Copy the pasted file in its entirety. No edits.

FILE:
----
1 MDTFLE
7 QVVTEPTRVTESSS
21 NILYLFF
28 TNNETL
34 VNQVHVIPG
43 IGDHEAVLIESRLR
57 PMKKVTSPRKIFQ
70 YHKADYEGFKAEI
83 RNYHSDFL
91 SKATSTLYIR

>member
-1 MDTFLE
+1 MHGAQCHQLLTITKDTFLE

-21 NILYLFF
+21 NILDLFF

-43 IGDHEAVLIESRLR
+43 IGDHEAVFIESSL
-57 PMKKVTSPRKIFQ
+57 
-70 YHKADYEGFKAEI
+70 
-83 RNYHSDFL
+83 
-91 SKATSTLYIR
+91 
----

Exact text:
1 MDTFLE
7 QVVTEPTRVTESSS
21 NILYLFF
28 TNNETL
34 VNQVHVIPG
43 IGDHEAVLIESRLR
57 PMKKVTSPRKIFQ
70 YHKADYEGFKAEI
83 RNYHSDFL
91 SKATSTLYIR

>member
-1 MDTFLE
+1 MHGAQCHQLLTITKDTFLE

-21 NILYLFF
+21 NILDLFF

-43 IGDHEAVLIESRLR
+43 IGDHEAVFIESSL
-57 PMKKVTSPRKIFQ
+57 
-70 YHKADYEGFKAEI
+70 
-83 RNYHSDFL
+83 
-91 SKATSTLYIR
+91 